Energy

Thanksgiving Gas Prices Hit Highest Level Since 2012

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Thomas Catenacci Energy & Environment Reporter
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The average price of gasoline nationwide hit its highest Thanksgiving week level since 2012, the Energy Information Administration (EIA) said.

On Monday, Americans paid an average of $3.40 per gallon, a more than 60% increase compared to Thanksgiving week last year, according to the EIA. The cost of gasoline has been most affected by rising crude oil prices as demand for energy continues to outpace supply worldwide, the agency said.

“Higher crude oil prices, more demand for gasoline, and lower gasoline inventories are contributing to higher gasoline prices,” the EIA report stated. (RELATED: Anti-Fossil Fuel Activists Support Biden’s Move To Release Oil From Reserves)

“Crude oil prices are the primary determiner of U.S. gasoline prices, and the crude oil price made up 57% of the total cost to produce a gallon of gasoline in October 2021,” it continued.

While oil prices are historically seasonal, rising in the summer and falling as temperatures cool, they surged in October, according to the EIA. As a result, gas prices recorded a year-over-year October rise greater than any single month since the federal government started tracking the figure in 1990.

Still, the EIA projected that prices would begin a downward trend beginning in December. They have already shown signs of leveling off, AAA data showed.

President Joe Biden pardons a turkey alongside National Turkey Federation Chair Phil Seger and turkey grower Andrea Welp on Nov. 19. (Alex Wong/Getty Images)

President Joe Biden pardons a turkey alongside National Turkey Federation Chair Phil Seger and turkey grower Andrea Welp on Nov. 19. (Alex Wong/Getty Images)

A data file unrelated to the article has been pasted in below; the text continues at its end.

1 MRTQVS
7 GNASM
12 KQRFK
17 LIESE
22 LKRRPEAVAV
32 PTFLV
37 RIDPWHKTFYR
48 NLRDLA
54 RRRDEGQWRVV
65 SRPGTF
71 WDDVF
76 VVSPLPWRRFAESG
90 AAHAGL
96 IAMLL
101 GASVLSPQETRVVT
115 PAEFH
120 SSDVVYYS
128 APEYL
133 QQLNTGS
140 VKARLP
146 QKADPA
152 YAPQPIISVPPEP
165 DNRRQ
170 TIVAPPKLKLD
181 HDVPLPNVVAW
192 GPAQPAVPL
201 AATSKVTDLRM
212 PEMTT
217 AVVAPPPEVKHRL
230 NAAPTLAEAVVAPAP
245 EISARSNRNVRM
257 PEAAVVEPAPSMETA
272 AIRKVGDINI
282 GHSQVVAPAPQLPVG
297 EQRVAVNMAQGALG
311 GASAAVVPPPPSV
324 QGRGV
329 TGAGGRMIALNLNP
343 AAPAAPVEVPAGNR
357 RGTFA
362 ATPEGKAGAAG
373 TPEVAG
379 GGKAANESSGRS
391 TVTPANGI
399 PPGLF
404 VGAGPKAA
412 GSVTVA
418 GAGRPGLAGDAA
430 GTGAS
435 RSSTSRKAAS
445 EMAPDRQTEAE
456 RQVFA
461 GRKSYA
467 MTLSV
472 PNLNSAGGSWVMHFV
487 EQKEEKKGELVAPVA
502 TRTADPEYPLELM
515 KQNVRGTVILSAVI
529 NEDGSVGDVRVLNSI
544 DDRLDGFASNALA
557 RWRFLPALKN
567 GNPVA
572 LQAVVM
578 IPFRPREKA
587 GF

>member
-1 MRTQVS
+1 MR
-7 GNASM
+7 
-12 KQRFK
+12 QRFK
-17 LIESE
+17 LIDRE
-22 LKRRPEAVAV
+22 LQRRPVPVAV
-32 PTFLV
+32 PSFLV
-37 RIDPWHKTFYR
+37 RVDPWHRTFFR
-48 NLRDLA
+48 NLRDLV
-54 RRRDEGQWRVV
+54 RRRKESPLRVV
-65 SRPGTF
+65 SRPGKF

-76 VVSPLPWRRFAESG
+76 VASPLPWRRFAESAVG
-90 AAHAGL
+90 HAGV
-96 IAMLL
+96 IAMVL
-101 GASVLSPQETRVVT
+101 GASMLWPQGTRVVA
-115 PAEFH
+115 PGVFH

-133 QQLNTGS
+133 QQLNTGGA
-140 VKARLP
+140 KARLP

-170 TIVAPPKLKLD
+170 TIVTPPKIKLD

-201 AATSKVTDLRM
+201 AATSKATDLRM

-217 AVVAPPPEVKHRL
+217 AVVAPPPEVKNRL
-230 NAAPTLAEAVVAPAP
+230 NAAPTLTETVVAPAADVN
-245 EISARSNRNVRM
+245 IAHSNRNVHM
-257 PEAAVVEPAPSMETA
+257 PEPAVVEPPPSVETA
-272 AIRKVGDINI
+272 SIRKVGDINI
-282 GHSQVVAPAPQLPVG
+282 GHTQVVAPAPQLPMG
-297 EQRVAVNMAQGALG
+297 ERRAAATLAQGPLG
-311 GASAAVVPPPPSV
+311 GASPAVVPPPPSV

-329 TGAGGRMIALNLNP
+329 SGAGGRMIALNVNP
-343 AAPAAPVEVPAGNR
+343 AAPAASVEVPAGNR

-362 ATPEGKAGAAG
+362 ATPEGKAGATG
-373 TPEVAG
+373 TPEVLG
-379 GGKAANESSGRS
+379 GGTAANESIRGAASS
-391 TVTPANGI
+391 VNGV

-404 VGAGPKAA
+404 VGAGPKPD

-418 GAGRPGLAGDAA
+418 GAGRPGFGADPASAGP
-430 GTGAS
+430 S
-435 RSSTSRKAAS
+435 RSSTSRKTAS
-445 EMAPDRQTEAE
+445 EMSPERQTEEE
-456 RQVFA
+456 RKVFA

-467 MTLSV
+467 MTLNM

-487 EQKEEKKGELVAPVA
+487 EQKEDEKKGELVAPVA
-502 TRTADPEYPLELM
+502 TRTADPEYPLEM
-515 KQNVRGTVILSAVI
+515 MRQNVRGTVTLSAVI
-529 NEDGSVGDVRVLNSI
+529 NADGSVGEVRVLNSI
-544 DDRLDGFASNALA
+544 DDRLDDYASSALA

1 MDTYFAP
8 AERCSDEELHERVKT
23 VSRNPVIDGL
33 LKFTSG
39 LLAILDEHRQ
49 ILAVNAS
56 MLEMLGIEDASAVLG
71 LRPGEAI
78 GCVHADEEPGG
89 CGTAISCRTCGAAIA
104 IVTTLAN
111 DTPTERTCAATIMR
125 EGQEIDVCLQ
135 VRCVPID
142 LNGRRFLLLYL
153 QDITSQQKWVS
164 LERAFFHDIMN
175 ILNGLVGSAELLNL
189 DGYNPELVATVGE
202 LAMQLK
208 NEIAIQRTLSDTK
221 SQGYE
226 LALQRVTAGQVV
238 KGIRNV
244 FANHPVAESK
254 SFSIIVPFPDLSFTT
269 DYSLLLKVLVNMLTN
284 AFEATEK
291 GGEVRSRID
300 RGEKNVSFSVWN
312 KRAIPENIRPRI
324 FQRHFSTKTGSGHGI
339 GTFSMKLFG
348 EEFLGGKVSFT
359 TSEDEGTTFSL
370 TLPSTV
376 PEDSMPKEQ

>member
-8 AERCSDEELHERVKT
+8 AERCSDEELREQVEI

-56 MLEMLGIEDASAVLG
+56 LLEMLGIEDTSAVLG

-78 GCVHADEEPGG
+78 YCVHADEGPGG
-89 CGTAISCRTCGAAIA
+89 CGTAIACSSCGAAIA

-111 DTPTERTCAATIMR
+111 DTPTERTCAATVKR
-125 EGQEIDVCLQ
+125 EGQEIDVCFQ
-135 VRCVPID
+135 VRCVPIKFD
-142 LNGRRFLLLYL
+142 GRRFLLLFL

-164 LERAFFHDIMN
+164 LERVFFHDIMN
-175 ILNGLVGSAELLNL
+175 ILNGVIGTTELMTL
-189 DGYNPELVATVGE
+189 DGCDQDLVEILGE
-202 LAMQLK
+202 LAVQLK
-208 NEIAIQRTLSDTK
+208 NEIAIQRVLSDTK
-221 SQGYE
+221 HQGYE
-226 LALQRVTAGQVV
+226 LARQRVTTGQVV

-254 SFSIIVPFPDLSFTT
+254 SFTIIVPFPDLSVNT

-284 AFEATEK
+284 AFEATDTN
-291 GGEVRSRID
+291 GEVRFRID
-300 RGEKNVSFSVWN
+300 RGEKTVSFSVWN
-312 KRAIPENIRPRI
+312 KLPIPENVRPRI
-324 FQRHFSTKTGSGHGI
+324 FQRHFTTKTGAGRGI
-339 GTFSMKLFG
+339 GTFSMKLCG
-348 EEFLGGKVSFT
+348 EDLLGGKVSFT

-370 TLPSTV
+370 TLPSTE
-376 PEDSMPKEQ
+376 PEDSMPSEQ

On Tuesday, President Joe Biden ordered the Department of Energy to tap into the U.S. Strategic Petroleum Reserve and release 50 million barrels of oil to ease domestic supply strains. However, the move will provide just 2-3 days worth of U.S. oil supply.

“I will do what needs to be done to reduce the price you pay at the pump — from the middle-class and working families that are spending much too much, and it’s a strain,” Biden remarked during a televised speech. “And they’re -– you’re the reason I was sent here: to look out for you.”

The move was slammed by conservatives and energy industry experts, who said it was short-sighted. Democratic West Virginia Sen. Joe Manchin also criticized the move, saying the president should instead reconsider his decision to cancel the Keystone XL pipeline which would’ve increased the U.S. oil supply.

“Today’s release from the Strategic Petroleum Reserve is an important policy Band-Aid for rising gas prices but does not solve for the self-inflicted wound that shortsighted energy policy is having on our nation,” Manchin said in a statement.

“With an energy transition underway across the country, it is critical that Washington does not jeopardize America’s energy security in the near term and leave consumers vulnerable to rising prices,” Manchin said.

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